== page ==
Mother Jones


Madison Pauly

3200 B.C.: With stylus and clay tablets, ancient Mesopotamians create abstract symbols to represent syllables of their spoken language.

600s: Quill pens and parchment paper take hold in Europe. Drippy ink discourages pen lifting, hence cursive.

1440s: Johannes Gutenberg’s printing press forces scribes to pivot to teaching penmanship.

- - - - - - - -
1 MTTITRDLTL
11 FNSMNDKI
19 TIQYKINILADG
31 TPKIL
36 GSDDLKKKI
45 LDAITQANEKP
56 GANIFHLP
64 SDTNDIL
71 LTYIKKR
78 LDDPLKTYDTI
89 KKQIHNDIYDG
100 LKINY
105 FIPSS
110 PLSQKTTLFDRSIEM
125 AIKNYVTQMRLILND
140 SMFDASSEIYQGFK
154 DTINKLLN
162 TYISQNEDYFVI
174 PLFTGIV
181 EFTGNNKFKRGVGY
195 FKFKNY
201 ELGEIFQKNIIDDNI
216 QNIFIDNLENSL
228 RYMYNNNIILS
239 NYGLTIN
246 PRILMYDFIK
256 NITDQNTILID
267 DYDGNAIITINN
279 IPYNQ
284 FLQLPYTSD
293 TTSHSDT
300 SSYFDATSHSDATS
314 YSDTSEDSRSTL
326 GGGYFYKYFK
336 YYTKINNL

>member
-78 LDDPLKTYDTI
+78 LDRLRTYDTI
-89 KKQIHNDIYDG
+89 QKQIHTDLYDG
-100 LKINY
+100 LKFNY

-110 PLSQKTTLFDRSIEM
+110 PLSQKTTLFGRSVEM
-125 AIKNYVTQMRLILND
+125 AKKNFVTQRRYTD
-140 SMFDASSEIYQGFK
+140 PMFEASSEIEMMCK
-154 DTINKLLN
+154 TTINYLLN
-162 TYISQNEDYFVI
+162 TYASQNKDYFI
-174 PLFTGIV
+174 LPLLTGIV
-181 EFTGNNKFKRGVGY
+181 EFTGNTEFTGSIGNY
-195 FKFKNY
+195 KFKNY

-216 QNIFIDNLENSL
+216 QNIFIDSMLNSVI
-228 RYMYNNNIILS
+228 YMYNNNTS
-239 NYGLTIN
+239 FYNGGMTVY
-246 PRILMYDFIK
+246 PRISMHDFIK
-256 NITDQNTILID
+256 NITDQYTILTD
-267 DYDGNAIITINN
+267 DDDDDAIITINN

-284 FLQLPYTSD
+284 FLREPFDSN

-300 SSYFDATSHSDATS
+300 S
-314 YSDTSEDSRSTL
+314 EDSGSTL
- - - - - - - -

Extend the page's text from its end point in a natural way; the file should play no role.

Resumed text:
c. 1712: A popular copybook by George Bickham teaches farmers and merchants to write in a “round” hand. Gentlemen of the era employ an italic script, while accomplished women practice “ladies’ roman.” (In general, only fairly well-off white males are taught to write.)

1740: South Carolina’s

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